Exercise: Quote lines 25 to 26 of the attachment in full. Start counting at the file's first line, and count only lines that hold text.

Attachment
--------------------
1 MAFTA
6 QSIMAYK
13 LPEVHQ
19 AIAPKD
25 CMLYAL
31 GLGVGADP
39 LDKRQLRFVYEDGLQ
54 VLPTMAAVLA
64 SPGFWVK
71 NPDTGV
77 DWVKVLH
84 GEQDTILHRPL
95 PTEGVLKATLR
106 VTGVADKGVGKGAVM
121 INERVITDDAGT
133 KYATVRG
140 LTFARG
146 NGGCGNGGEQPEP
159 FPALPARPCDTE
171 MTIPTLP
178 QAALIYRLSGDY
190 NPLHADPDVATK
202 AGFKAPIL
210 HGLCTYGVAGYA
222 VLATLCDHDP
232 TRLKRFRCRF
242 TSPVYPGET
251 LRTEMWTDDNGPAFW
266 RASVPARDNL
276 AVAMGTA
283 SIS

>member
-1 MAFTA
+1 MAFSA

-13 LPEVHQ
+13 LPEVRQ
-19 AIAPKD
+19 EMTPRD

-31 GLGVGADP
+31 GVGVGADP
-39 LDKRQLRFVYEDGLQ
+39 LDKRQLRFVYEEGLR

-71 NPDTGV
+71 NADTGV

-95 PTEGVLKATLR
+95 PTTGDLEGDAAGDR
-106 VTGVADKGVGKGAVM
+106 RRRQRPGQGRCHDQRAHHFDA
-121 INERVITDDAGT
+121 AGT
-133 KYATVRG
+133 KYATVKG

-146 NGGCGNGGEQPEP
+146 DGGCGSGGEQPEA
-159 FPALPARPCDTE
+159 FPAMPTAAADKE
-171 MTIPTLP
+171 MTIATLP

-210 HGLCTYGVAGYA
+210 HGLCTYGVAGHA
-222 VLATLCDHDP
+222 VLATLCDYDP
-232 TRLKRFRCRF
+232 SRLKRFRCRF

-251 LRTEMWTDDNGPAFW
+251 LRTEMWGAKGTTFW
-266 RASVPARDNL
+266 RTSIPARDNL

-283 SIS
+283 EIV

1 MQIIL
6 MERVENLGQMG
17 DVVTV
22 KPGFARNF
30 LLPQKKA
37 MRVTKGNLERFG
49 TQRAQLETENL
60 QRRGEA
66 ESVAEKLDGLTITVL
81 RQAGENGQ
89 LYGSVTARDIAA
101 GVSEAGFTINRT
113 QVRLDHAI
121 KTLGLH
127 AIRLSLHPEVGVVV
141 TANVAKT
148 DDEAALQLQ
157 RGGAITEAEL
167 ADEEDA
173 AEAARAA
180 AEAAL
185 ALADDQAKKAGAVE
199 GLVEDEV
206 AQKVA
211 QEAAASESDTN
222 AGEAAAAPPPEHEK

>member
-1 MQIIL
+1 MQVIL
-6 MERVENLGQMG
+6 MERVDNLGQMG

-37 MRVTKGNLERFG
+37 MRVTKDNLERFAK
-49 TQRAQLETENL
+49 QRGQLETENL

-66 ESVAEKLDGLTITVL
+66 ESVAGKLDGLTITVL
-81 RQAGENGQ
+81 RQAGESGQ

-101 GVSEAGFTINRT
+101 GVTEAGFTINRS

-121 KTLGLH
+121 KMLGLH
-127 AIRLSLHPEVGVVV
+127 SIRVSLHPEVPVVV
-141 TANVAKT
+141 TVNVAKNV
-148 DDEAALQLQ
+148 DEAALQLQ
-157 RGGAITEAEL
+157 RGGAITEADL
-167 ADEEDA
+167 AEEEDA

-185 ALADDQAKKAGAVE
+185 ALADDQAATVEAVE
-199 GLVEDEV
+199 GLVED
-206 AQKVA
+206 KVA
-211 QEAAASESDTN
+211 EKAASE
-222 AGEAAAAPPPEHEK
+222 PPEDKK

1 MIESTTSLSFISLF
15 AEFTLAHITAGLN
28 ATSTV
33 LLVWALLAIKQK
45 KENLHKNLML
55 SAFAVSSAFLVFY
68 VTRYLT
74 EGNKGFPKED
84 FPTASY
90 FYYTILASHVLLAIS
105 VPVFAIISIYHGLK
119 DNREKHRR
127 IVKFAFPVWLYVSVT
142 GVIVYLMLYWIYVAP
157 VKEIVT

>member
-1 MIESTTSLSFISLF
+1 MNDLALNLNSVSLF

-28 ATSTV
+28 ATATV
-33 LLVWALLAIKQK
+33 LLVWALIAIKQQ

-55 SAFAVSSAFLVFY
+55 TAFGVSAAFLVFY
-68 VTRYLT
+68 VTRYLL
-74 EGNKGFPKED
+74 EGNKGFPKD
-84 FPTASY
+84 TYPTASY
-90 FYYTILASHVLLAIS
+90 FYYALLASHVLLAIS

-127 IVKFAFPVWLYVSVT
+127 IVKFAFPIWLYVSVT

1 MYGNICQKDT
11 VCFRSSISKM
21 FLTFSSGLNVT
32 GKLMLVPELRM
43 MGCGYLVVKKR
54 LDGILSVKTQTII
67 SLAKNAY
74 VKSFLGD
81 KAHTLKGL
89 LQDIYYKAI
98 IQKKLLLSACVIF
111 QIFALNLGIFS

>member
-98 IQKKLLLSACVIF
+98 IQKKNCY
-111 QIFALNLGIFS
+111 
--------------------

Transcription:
222 VLATLCDHDP
232 TRLKRFRCRF